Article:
Hobart continues to endure a cold and wet wintery blast, recording the wettest four day June spell in over a decade and the coldest five days for June since 2007.
A semi-stationary low pressure system over the Tasman Sea has maintained a cold and wet airstream over southern Tasmania since Thursday.
Hobart has recorded 45mm of rain in just four days between 9am Friday and 9am Tuesday, which is less than 10mm short of the June montly average. It is also the first time that over 5mm has been recorded on four consecutive days during June since 2002.
Nearby Mt Wellington has recorded 186mm during the past six days, including 32mm in the 24 hours to 9am today. This is the wettest six-day June spell there since at least 2000.
Coats and scarves have been as necessary as umbrellas, with cold air and cloud keeping the temperature below 11 degrees in Hobart since Thursday. This has now been the city's coldest five day spell during June in six years.
Adding to the gloomy feel has been a lack of sunshine, with just 3.5 hours of total sunshine in the past 5 days. This is just over one fifth of the long term average for this time of year.
Today should be the first time since last Wednesday that the mercury climbs above 11 degrees thanks to some breaks in the cloud.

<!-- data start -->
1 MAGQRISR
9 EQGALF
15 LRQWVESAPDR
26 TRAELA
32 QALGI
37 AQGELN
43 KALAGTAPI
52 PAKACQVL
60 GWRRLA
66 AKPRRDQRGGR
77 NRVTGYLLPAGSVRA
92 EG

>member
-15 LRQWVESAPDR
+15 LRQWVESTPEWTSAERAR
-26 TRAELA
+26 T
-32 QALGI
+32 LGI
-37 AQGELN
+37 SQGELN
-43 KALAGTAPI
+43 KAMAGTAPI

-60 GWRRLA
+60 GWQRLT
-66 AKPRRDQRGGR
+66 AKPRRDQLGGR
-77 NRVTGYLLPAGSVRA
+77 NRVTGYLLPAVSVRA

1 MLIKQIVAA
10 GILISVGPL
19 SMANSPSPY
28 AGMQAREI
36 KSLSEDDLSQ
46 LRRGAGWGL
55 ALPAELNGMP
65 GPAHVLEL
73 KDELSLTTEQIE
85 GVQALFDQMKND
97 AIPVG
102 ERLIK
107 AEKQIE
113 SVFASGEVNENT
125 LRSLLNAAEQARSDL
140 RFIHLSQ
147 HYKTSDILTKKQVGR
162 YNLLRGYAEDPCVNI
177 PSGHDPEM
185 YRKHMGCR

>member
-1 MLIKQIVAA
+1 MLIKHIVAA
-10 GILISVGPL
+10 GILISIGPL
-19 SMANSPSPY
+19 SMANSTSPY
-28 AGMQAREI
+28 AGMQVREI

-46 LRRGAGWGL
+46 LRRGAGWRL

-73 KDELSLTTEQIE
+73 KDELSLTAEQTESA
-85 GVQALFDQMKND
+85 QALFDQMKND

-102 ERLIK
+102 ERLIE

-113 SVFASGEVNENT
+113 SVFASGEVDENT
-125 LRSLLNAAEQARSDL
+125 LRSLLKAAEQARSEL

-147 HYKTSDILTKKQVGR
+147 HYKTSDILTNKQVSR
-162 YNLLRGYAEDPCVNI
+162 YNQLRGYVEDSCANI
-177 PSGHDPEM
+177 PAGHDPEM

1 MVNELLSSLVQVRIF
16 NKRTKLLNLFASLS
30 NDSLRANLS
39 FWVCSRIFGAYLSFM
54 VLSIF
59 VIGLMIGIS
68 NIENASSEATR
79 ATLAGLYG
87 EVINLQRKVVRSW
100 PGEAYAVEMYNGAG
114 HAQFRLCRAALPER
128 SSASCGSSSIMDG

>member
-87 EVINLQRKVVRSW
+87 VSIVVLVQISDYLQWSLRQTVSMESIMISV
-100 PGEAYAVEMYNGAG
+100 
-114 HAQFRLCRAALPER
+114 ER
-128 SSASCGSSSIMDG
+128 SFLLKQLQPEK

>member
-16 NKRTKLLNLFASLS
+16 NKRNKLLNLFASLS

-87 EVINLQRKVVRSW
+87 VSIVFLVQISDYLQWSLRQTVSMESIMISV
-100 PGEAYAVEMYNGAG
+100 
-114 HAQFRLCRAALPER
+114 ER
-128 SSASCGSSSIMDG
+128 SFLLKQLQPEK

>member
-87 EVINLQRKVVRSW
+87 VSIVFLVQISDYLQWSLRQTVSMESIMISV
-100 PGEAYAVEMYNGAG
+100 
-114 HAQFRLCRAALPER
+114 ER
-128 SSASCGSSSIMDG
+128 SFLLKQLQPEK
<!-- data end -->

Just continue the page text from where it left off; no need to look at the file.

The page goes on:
Looking ahead, the low will finally move east away from Tasmania on Wednesday, carrying widespread heavy rain and snow across New Zealand. However, showers associated with a weak trough will bring another cold and wet day to Hobart on Wednesday.
Thankfully for those that have not been enjoying the recent weather, a high pressure system will bring clearer skies on Thursday, allowing the mercury to climb a couple of degrees.
Hobart typically receives 53mm of rain during June and if the city records another 4.3mm by the end of the month, this will be just the second wetter-than-average month since September.
© Weatherzone 2013
18:16 EST Heavy rain has stranded about 40 people at William Creek in the South Australian outback due to flooded roads and low cloud has grounded aircraft.